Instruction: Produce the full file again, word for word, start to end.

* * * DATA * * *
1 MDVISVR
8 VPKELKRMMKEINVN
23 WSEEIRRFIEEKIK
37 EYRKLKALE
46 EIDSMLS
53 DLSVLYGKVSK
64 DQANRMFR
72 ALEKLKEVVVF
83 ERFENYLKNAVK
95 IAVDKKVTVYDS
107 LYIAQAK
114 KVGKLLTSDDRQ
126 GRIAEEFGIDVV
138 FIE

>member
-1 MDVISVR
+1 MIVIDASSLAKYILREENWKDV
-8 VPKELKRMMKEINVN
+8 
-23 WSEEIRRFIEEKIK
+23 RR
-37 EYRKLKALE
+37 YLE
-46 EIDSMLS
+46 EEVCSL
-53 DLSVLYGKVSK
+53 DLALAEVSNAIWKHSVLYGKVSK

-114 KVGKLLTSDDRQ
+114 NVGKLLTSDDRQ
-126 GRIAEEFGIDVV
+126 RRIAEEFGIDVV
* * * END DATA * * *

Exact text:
1 MDVISVR
8 VPKELKRMMKEINVN
23 WSEEIRRFIEEKIK
37 EYRKLKALE
46 EIDSMLS
53 DLSVLYGKVSK
64 DQANRMFR
72 ALEKLKEVVVF
83 ERFENYLKNAVK
95 IAVDKKVTVYDS
107 LYIAQAK
114 KVGKLLTSDDRQ
126 GRIAEEFGIDVV
138 FIE

>member
-1 MDVISVR
+1 MIVIDASSLAKYILREENWKDV
-8 VPKELKRMMKEINVN
+8 
-23 WSEEIRRFIEEKIK
+23 RR
-37 EYRKLKALE
+37 YLE
-46 EIDSMLS
+46 EEVCSL
-53 DLSVLYGKVSK
+53 DLALAEVSNAIWKHSVLYGKVSK

-114 KVGKLLTSDDRQ
+114 NVGKLLTSDDRQ
-126 GRIAEEFGIDVV
+126 RRIAEEFGIDVV